Here’s everything you need to know for this week in Alabama politics:
The tweet that engulfed the governor’s race
Earlier this week, a tweet by state Rep. Patricia Todd, D-Birmingham, suggested that Gov. Kay Ivey was a closeted lesbian and the tweet encouraged people to out the governor.
Todd’s tweet came after Ivey’s challenger Scott Dawson said the governor’s administration appropriated state funds for an LGBT group. The governor’s campaign said that the tens of thousands of dollars came from a federal grant and not the state’s funds.
Ivey, through her campaign, vehemently denied the closeted homosexual charge as a “disgusting lie” and called Todd a “left wing political operative.”
Todd, who is Alabama’s only openly gay lawmaker, faced scrutiny from the LGBT community, and a Florida-based LGBT group rescinded an offer to Todd to head their organization as an executive director.
In an interview with radio hosts Matt Murphy and Aunie Lindenberg, Todd said the tweet came in “haste” and was a result of frustration with the governor’s comments on an LGBT organization.
This week also saw some high-profile endorsements in the governor’s race in both the Democrats and Republicans.
On the Democrat side, Birmingham Mayor Randall Woodfin threw his support behind Walt Maddox. Woodfin, a rising star in Alabama’s progressive scene, announced the decision on Thursday.
Maddox currently holds the most endorsement from Alabama Democratic officials, but his opponent Sue Bell Cobb is holding fast until election day in June.
Cobb has been criticized over the past few weeks for her hiring of a registered sex offender.
Paul Littlejohn III, who worked as a field director in Cobb’s campaign, was convicted 3 decades ago for the rape and sodomy of a 30-year-old woman. Littlejohn said he is a reformed man and he was a preacher at a Jefferson County Church.
Law enforcement arrested Littlejohn last Friday and charged him with violating an Alabama law that prohibits sex offenders from working and living near day cares and elementary schools.
Cobb called the reports a “political attack.”
For the GOP, Ivey secured the endorsement of the NRA, which is a coveted endorsement in Alabama.
The group gave Ivey an “A” rating, which is one of the highest ratings the organization can give, and they also announced that they supported Attorney General Steve Marshall as well.
Gina Haspel’s nomination stirs up bad blood between Doug Jones and ALGOP
The Senate confirmed CIA Director nominee Gina Haspel on Thursday, but the nomination brought up some sour feelings between the Alabama GOP and state’s only Democratic U.S. senator.
Alabama Sen. Doug Jones announced his no vote on Haspel earlier this week, and he is the only Democrat senator from a Trump-leaning state to do so.
Jones’ main complaint came from Haspel’s comments on the morality of a controversial interrogation program that some advocates called torture.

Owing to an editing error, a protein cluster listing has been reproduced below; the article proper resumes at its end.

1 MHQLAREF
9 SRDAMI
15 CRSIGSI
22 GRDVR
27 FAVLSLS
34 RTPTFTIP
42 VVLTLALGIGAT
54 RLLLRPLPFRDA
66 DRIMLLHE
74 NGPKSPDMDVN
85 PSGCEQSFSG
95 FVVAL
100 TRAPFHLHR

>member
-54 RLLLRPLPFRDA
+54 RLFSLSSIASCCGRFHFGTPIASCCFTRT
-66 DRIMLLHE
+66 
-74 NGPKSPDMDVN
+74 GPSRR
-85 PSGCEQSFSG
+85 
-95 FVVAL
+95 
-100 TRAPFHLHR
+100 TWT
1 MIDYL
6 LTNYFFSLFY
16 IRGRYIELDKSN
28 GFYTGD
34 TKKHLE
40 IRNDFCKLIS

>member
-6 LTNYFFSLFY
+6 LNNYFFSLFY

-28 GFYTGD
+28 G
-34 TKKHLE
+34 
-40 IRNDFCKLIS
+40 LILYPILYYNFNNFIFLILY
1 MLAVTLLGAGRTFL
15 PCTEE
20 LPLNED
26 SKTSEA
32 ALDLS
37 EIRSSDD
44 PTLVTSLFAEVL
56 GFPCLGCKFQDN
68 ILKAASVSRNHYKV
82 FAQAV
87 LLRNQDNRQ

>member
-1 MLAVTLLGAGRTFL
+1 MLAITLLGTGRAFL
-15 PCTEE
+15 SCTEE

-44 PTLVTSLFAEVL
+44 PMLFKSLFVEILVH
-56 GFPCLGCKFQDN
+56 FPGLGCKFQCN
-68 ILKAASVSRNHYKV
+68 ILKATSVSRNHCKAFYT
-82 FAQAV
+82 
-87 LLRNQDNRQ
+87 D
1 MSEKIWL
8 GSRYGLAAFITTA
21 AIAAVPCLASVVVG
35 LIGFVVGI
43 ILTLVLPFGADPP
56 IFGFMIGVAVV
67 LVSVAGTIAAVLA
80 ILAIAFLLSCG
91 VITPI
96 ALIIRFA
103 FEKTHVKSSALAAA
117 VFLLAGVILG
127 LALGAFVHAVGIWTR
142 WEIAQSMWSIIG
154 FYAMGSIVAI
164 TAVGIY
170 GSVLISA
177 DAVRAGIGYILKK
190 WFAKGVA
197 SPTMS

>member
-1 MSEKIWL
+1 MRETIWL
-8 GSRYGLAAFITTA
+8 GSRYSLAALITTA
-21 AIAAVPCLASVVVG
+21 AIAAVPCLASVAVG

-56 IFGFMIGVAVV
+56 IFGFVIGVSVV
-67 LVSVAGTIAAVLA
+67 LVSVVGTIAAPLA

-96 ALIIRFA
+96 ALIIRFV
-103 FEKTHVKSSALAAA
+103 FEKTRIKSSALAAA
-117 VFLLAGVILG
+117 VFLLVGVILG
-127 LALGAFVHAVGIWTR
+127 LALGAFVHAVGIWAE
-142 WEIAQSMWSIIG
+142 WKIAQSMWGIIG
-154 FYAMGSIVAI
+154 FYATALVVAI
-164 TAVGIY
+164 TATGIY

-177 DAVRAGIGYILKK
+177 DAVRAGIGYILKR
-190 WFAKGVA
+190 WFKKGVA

The junior senator’s comments were heard at home and the Alabama GOP blasted Jones through a press release. The party has been critical of the senator since his placement in the Senate in January.
Jones narrowly won a Special Election in December, and he will have to fight to retain his position in 2020.
The Alabama GOP have reminded Jones of the impending election, and they suggest that the general election will be enough to dethrone the senator.
The Alabama Political Reporter sat down with two candidates for lieutenant governor this week.
APR’s Editor-in-Chief Bill Britt interviewed Twinkle Cavanaugh, who currently serves as the Public Service Commission president.
Josh Moon, an investigative reporter/columnist for APR, interviewed Will Ainsworth, who is a state representative from Guntersville, Alabama.
The two candidates represented two different perspectives with Ainsworth taking pot shots at Cavanaugh while the PSC president sat on her record of bringing jobs to the state.
Roy Moore, who has not been silent since his December loss to Doug Jones, spoke up in a race for a local state Senate seat. Moore endorsed Tim Sprayberry for a state Senate seat left occupied after incumbent Gerald Dial announced he would not seek election.
A state Senate race in Montgomery ended in a Democratic victory, but the winner cannot rest.
Montgomery City Council Member David Burke won the Senate District 26 race on Tuesday. The seat, which was considered in the Democrat’s favor, was left vacant after Sen. Quinton Ross took the job as president of ASU.
Burke edged out state Rep. John Knight for the Democratic nomination in a special election in February, but he will now have to face more Democratic challengers in June as he once again competes in a competitive primary for the seat.